At the time of Dawson's accident during his sophomore year, he had just completed SPM 316. DESCRIBING SPORTS: SPORT WRITING in fall, and was enrolled in SPM 317. DESCRIBING SPORTS: SPORT ANNOUNCING for spring but had not yet begun the class.
SPM 316. DESCRIBING SPORTS: SPORT WRITING. (3) Prerequisites: SPM 315. Students will learn how to write about various sports and will submit articles to the campus newspaper and websites. (T-American)
SPM 317. DESCRIBING SPORTS: SPORT ANNOUNCING. (3) Prerequisites: SPM 315 and 316. Students will learn how to narrate various sports during live events and will practice on campus games. For those who wish to narrate sports not offered on campus, the professor will assist in finding off-campus opportunities to practice for extra credit. The total number of required on-campus events may be reduced to one of each sport type occuring while class is in session, with the remainder to be replaced by off-campus events. (T-American)
Bouchet College upholds traditionally black sports such as baseball, basketball, boxing, football, track and field. Their basketball, track and field teams tend to come out on top. It also promotes traditionally upper-class sports such as equestrianism, fencing, golf, hot air ballooning, polo, sailing, tennis, and wingsuiting. Their dressage and balloon racing teams are exceptional. Other sports include archery, cycling, dance (ballet, ballroom, jazz, step, tap, and swing), martial arts (Brazilian jiu jitsu, capoeira, karate, and mixed), paintball (individual and team), soccer, swimming and diving, and volleyball.
Bouchet College has Intramural Sports including 4v4 flag football, basketball including 3-point challenge, canoe racing, marathon, obstacle courses including Grubstakes, outdoor volleyball, raquetball, soccer, and softball.
Bouchet College has Varsity Sports including baseball, basketball, cheerleading, cross country, golf, football, polo, tennis, track and field, volleyball.
Disability Studies Minor at Bouchet College
CORE COURSES (5 courses):
A. UGIS 110: Introduction to Disability Studies
B. African-American Studies 113: Disability in Black Culture (T-American)
C. English 135AC: Race, Ethnicity, and Disability in Literature
English 175: Literature and Disability
English 180A: Disability Memoir
D: City and Regional Planning 120: Community Planning and Public Policy for Disability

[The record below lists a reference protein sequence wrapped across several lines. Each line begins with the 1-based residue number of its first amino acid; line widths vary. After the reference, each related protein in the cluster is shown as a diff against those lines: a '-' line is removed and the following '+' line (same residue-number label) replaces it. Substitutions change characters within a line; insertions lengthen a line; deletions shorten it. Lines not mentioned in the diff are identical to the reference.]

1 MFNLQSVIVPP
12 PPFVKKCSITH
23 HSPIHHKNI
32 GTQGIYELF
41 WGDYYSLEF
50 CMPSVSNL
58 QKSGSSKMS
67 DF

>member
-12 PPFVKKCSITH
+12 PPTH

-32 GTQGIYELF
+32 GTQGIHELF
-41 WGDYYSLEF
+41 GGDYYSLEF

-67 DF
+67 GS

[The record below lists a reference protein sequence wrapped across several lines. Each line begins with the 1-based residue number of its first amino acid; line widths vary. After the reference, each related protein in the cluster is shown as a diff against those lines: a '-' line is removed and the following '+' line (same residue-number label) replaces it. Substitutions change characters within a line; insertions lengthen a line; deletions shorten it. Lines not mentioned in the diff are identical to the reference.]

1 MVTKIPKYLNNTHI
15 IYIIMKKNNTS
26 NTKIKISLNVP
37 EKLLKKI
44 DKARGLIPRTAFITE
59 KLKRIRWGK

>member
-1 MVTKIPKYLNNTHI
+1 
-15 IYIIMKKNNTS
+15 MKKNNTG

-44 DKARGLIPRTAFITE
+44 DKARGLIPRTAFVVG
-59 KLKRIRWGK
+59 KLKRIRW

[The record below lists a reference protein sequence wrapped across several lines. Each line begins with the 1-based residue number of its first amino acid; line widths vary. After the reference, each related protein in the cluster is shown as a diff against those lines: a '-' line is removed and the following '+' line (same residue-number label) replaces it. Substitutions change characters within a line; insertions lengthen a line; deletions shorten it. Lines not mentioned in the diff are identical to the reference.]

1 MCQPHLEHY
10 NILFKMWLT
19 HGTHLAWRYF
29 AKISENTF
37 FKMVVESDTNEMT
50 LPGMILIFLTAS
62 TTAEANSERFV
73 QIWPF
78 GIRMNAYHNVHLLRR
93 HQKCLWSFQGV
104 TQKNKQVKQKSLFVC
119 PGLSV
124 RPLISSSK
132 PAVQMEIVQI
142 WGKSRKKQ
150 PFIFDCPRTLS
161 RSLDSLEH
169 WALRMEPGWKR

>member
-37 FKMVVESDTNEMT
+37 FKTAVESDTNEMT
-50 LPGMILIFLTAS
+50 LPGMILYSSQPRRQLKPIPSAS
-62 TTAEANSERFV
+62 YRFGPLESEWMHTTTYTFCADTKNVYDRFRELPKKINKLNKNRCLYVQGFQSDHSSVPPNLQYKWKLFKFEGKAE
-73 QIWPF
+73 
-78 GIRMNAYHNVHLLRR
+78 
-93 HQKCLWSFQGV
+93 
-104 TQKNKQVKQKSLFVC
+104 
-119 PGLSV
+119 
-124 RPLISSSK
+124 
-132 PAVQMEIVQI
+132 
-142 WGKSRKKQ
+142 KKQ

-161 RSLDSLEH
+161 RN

Anthropology 189: Special Topics/Cultural Anthropology: Disability, Ethnography and Design
E: Public Health 232: Diversity, Equity, and Inclusion (T-American)
Public Health 233: Practical Inclusivity (T-American)
Public Health 234: Common Accommodations (T-American)
These courses may also be used for electives.
APPROVED ELECTIVES (2 courses):
UGIS 220: Superdisempowers (T-American)
History 317: Inclusive Pirates of the Past (T-American)
History 477: Galvarino and the Founding of Araucanía (T-America)
At least one upper-division course must be taken for a grade.
Dawson's schedule so far:
Bouchet Core 100: Welcome to Bouchet (Freshman Fall, 1 credit M)
Media Studies 104A: Freedom of Speech and the Press (Freshman Fall 3 credits MWF)
Interdisciplinary Studies Field Major 100H: Introduction to Media and International Relations (Freshman Fall 3 credits TuTh)
Media Studies 130: The Making of America: Easterns (T-American) (Freshman Fall 3 credits Fnight)
MKT 220 (Freshman Fall MWF)
SPM 290. SPORT MANAGEMENT SEMINAR. (Freshman Fall 3 credits TuTh)
Bouchet Core 101: Historically Black Colleges (Freshman Spring 1 credit M)
Media Studies 104B: History of Journalism (Freshman Spring 3 credits MWF)
Media Studies 104D: Privacy in the Digital Age (Freshman Spring 3 credits MWF)
Media Studies 131: The Making of America: Westerns (T-American) (Freshman Spring 3 credits Fnight)
ACCT 200. INTRODUCTORY ACCOUNTING—FINANCIAL. (Freshman Spring 3 credits TuTh)
SPM 200. INTRODUCTION TO SPORT MANAGEMENT. (Freshman Spring 3 credits TuTh)
Historical Inquiry: Slavery (Sophomore Fall 3 credits MWF)
Media Studies 130: Research Methods in Media Studies (Sophomore Fall 3 credits MWF)